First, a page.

The over-crowded 2020 election field

Commentary Featured Opinion Opinion

By: Drew Aggus

Earlier this month, Pete Buttigieg, the mayor of South Bend, Indiana, announced that he would be running for president in 2020.

This has led many to wonder why there seems to be an infinite number of democrats who are putting their names on the ballot next year.

According to the New York Times, there are 17 democrats who have tossed their name in the ring thus far compared to just two republican candidates, including President Trump. They all seems to be running on similar platforms, which include gun control, immigration reform and other social issues. So why are so many democrats entering the race?

There are numerous reasons, but I believe the main one to be that they all want to have a shot at taking down Trump. After Trump beat Clinton in 2016, many democrats took the loss hard. And since Clinton said that she won’t be running again, the democrats have flooded the field with potential candidates wanting to go head-to-head with the incumbent president.

A lot of these candidates also seem to be rather underqualified. For example, the mayor of South Bend, Indiana – a city with about 102,000 residents, which is only 25,000 more people than St. Joe has – is only 37 years old and has announced his intent to run for president. In addition, the democratic field includes a candidate who is a tech executive and one who is an author.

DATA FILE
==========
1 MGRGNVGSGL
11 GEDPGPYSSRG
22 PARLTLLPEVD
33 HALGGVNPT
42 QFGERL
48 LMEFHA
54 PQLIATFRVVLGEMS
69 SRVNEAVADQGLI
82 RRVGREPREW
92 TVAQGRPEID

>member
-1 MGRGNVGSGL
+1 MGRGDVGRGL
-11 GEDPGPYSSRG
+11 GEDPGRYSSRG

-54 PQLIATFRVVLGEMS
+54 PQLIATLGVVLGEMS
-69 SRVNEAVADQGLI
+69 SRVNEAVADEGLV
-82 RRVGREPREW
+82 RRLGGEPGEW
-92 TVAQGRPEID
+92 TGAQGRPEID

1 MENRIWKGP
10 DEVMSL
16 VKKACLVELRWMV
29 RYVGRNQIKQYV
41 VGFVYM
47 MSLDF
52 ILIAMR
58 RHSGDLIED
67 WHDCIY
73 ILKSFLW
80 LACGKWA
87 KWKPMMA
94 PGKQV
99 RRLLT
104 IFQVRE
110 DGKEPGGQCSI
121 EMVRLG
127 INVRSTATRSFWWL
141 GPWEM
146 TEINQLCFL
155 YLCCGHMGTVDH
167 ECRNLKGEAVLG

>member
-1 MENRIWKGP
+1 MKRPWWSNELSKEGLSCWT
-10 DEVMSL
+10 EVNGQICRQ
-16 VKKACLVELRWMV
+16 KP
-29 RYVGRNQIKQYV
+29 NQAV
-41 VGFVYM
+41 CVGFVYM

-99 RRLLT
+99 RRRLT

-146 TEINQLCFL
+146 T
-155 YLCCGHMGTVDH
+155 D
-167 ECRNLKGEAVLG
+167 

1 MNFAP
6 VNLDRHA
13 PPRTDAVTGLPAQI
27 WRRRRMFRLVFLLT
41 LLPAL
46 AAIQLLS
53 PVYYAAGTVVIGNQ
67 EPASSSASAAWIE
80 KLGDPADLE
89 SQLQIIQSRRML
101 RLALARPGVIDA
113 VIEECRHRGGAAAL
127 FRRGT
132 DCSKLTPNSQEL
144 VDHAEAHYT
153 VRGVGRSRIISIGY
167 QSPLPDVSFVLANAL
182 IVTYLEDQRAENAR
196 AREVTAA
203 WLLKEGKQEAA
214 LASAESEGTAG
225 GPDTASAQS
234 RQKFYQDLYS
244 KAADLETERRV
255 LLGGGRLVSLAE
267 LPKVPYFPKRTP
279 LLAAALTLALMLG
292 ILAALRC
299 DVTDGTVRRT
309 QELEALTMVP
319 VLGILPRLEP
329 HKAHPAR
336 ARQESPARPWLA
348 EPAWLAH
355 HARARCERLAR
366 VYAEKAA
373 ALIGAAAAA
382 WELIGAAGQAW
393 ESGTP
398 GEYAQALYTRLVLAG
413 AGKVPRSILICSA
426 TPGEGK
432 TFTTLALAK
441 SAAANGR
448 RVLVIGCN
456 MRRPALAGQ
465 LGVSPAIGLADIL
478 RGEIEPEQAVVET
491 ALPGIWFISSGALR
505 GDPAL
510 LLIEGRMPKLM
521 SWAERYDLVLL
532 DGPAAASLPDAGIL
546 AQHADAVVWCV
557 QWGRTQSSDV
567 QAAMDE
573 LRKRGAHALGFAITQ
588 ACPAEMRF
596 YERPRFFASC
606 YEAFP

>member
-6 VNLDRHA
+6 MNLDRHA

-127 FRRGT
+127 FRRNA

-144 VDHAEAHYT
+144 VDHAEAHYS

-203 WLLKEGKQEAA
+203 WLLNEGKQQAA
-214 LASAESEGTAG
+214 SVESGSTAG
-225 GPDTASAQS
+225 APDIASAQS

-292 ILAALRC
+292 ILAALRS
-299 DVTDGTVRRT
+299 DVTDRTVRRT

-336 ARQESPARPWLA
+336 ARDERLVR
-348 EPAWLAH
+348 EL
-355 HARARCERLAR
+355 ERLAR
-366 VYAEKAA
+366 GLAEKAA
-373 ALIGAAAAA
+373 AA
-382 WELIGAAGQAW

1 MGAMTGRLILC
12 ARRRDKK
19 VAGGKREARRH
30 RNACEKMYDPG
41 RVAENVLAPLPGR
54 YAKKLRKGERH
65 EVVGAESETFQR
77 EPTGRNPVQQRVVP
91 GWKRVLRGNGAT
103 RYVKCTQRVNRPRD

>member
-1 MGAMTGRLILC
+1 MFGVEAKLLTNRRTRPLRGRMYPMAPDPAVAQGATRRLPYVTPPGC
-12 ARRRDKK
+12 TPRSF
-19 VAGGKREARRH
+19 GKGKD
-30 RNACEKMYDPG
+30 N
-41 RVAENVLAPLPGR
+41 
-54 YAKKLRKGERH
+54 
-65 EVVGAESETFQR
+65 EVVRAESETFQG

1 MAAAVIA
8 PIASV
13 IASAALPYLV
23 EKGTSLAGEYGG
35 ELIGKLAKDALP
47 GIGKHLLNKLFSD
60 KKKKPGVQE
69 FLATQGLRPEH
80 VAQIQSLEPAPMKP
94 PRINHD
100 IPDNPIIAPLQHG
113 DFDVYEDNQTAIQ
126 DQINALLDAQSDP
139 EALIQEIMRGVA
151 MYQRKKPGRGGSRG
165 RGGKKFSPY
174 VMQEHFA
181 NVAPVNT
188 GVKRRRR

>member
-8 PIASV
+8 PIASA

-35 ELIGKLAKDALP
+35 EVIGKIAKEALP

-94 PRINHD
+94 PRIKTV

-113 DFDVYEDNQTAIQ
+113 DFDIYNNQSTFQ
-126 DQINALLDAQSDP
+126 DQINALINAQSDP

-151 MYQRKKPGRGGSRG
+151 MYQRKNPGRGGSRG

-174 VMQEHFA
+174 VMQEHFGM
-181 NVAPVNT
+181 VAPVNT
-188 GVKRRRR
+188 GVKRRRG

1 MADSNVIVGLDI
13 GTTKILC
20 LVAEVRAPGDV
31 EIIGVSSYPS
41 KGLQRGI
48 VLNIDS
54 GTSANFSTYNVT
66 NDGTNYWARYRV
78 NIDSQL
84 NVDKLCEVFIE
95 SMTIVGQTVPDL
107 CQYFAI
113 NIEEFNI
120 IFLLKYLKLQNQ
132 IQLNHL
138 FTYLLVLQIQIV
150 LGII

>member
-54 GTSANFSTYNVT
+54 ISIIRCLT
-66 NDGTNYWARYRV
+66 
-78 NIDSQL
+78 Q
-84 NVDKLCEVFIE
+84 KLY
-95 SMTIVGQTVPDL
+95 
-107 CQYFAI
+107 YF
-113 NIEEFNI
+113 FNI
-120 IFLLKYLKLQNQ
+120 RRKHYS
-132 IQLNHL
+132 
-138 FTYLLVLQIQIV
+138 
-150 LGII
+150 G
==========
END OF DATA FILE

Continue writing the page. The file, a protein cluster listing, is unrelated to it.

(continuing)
However, as our current president has proved, experience does not get you elected quite like it used to.

So, will this large primary field be good or bad for the democrats? Truthfully, it can go one of two ways.

It will either discourage voters from voting for other democrats, whom they support less and who actually have a shot at winning, or it will do what it did for the republicans in 2016.

In 2016, the republicans had a lot of candidates – similar to the democratic party in the upcoming election. They all ran on similar platforms, and they all lost to each other, while Trump, the unlikely candidate, soared past them all.

Once the general election rolled around in November, the party had united behind Trump, and all of the voters from the primaries returned to help Trump earn victory.

If the democrats want to earn victory in 2020 and gain control of the White House, they have to support each other and convince voters to return for the general election next November. Otherwise, the republicans will continue to reign supreme in the White House until the Left gets another shot at it in 2024.